I have experience teaching 9th grade physical science in a small rural high school in Ohio (2 years), 7th grade math and science in a suburban middle school in North Carolina (1 year), and 8th grade science in a suburban middle school in North Carolina and another in Ohio (8 years)...I also subbed one year after moving back from North Carolina. I am in my twelfth year of teaching and have worked at creating my own resources since day one.
First and foremost, I believe that strong relationships and a sense of community in the classroom is vital for learning and I work to develop a sense of that with students from the beginning with frequent reminders and making sure to take the time to get to know students. Academically, I start off with planning through backward design, using the principles from Understanding by Design. I look to the standards to consider what the objectives are, design assessments based on those standards, then work to create activities that help students explore, uncover, and explain scientific concepts while using and developing scientific habits and skills. I use the 5Es to develop units. Labs and activities are often a vehicle for learning content initially instead of after taking notes, because I believe that when students can experience a phenomenon they can then have a point of reference to start explaining it in the world and universe around us. Additionally, I like using simple examples of phenomena to help students to grow more complex ideas of scientific principles. Having students do simple experiments and then use them as analogies that further explain things that we talk about more in detail is something I do regularly in my curriculum. Students also practice scientific skills regularly instead of just in a "scientific method" unit. I infuse concepts of independent variables (IV), dependent variables (DV), constants, etc. into lab activities regularly. I work with students to think scientifically with claims, evidence, and reasoning activities. Even when explaining information, I believe students should be researchers and learn to pull information from valid, scientific resources. I also use a standards-based grading and learning approach so that students are working from a growth mindset and continually working to improve their understanding of material. I allow students to do redos and retakes with ample review and practice to help them with material they initially don't understand. This means that I use formative assessments regularly to guide my instruction and I also provide feedback on summative assignments that usually looks like a bunch of questions, to help students learn how to work through issues with a little bit of guidance. I use rubrics for everything and have created a general rubric for understanding as well as rubrics for specific standards and assignments to show students what they need to know and do and for me to be focused on the evaluation of assessments. I find that being balanced is very important in teaching so students have time for structured, teacher-directed conversations and work, with ample time for exploration and independent work in order to develop those skills. My room has many structures and routines in place to help students know with some predictability what to expect, but I also infuse a lot of silliness and humor and spontaneity to capture their attention and help them become more engaged with the learning. I use a lot of technology, somewhat because it helps me to be a more efficient and focused teacher, and also because I know that the world is technology-laden and students need to learn how to use technology appropriately and need someone coaching them through it. However, I also find value in paper-pencil and the tactile experience of writing and drawing and use interactive science notebooks.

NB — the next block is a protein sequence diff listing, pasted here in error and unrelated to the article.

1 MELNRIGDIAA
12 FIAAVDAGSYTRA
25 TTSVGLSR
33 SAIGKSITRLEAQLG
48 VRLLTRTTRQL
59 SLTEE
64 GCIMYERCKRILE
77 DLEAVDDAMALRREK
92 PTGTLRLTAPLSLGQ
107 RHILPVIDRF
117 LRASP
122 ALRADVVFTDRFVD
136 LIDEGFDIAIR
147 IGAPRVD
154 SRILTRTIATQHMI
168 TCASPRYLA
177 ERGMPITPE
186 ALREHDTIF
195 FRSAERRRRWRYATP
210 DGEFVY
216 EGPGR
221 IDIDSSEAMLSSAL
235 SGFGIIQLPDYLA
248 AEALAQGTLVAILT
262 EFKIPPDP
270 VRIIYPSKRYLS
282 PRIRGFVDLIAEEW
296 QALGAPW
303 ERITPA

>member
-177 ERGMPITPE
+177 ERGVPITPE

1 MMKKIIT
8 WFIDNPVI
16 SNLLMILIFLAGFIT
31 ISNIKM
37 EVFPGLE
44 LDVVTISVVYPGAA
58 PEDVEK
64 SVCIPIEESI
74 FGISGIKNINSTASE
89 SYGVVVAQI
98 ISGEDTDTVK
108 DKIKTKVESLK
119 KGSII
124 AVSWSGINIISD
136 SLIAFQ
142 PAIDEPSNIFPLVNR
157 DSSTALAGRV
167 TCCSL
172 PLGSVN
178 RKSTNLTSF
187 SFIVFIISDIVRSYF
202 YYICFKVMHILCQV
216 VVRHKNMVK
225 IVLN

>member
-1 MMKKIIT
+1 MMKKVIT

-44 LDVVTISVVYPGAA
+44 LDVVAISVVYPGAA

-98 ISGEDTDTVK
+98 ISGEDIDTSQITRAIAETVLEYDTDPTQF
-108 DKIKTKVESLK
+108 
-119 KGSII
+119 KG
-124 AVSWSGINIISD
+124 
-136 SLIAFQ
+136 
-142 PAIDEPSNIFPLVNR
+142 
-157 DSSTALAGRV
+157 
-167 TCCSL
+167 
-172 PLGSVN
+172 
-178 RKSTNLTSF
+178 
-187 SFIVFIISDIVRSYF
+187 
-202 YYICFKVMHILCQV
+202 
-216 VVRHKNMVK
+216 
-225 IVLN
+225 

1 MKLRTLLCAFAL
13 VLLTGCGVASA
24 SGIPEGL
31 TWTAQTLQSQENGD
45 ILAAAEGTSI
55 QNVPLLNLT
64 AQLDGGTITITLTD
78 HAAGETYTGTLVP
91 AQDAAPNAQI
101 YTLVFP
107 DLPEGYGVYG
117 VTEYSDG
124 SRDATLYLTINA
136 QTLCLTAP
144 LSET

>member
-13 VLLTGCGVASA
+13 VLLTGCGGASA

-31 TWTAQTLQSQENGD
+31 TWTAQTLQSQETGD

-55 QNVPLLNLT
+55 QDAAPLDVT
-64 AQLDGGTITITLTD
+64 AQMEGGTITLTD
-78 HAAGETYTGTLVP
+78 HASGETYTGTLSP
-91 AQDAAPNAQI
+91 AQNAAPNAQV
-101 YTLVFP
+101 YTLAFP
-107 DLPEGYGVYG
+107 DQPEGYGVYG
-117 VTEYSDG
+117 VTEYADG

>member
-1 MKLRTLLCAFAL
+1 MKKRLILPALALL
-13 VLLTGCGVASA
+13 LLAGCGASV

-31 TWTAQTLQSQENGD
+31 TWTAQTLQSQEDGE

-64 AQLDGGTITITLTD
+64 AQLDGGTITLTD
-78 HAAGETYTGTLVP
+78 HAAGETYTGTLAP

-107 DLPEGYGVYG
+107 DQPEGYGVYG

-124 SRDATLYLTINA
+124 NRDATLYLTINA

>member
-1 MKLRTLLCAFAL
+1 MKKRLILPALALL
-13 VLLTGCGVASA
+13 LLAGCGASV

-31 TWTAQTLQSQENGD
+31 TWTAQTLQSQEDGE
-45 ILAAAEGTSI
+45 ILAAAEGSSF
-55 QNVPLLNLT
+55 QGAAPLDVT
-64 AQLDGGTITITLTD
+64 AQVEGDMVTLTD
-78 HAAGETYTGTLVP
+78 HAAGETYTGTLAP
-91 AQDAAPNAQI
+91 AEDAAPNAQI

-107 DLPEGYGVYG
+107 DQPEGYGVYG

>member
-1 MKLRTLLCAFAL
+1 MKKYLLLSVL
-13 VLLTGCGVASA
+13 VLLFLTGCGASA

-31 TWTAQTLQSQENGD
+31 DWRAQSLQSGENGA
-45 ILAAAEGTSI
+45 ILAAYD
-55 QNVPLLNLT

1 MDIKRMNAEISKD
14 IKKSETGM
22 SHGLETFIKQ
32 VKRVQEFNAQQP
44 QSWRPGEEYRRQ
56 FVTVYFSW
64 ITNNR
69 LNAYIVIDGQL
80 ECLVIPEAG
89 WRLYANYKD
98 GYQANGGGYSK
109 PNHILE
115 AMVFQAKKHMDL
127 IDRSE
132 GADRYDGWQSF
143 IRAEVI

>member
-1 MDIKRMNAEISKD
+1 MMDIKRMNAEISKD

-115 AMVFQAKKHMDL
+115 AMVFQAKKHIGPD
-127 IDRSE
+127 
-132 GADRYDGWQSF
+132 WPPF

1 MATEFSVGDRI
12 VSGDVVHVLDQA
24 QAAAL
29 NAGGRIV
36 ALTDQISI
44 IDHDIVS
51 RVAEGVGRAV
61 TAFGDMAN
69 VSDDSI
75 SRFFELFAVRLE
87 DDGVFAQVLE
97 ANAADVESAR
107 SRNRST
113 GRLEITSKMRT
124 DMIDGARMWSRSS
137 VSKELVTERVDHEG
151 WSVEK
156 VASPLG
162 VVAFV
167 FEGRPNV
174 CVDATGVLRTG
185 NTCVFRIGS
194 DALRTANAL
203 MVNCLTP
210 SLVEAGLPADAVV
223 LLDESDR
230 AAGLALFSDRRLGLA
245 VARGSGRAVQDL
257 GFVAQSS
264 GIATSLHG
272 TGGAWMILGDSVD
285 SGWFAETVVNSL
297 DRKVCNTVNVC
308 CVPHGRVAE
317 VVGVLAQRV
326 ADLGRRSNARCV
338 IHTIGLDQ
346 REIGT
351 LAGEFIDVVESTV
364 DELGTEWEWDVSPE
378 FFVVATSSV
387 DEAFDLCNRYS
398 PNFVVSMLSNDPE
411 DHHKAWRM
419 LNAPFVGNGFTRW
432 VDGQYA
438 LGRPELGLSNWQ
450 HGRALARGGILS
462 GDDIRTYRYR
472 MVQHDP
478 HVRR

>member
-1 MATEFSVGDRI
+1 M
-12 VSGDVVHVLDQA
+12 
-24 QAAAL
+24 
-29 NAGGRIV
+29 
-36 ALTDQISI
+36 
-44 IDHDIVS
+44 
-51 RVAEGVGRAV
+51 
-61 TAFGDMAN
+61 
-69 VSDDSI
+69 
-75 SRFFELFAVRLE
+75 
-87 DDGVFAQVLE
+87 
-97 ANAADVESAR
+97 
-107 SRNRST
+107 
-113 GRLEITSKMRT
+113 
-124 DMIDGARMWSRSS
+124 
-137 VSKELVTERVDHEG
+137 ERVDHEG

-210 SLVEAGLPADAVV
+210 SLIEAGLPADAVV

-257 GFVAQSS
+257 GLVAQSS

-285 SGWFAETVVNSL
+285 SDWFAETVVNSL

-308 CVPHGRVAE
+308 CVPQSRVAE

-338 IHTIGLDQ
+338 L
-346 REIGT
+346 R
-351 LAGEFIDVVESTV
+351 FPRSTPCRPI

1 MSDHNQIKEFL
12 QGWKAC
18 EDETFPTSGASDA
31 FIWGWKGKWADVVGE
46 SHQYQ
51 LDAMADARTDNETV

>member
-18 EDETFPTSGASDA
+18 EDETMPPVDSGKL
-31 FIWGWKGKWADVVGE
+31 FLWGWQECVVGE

I was the recipient of several undergraduate scholarships in college, including an undergraduate research scholarship. In my Master's program I was one of two recipients of a University Fellowship, earning me a full scholarship for my Master's of Education program, based on my academics and references.
I went to The Ohio State University from 2001-2005 to obtain my Bachelor's in Human Ecology, from my program in Human Development and Family Science (pre-education for 4-9 math/science). At the time, OSU did not offer undergraduate degrees in teaching and this program was focused on the development of children through adulthood and the focus on the family unit (versus the individual in psychology or society in sociology). This experience truly formed the best foundation for an educator, I believe. Because I spent so much time learning about people and how we develop and work together, I think it gives me a perspective that starts with students as people first and I am always considering this in my teaching. I went again to OSU for my master's program from 2005-2006 for a Master's degree in Middle Childhood Education (4-9) in math and science. I went further in college coursework to obtain a generalist endorsement in 4-6 language arts and social studies.
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